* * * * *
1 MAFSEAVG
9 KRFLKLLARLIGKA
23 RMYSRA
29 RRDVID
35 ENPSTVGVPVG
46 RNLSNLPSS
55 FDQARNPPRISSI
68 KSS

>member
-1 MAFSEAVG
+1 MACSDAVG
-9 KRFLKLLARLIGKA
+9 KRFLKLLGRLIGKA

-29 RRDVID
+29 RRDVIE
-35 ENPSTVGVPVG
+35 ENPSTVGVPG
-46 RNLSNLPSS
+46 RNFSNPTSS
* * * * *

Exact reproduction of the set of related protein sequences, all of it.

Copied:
1 MAFSEAVG
9 KRFLKLLARLIGKA
23 RMYSRA
29 RRDVID
35 ENPSTVGVPVG
46 RNLSNLPSS
55 FDQARNPPRISSI
68 KSS

>member
-1 MAFSEAVG
+1 MACSDAVG
-9 KRFLKLLARLIGKA
+9 KRFLKLLGRLIGKA

-29 RRDVID
+29 RRDVIE
-35 ENPSTVGVPVG
+35 ENPSTVGVPG
-46 RNLSNLPSS
+46 RNFSNPTSS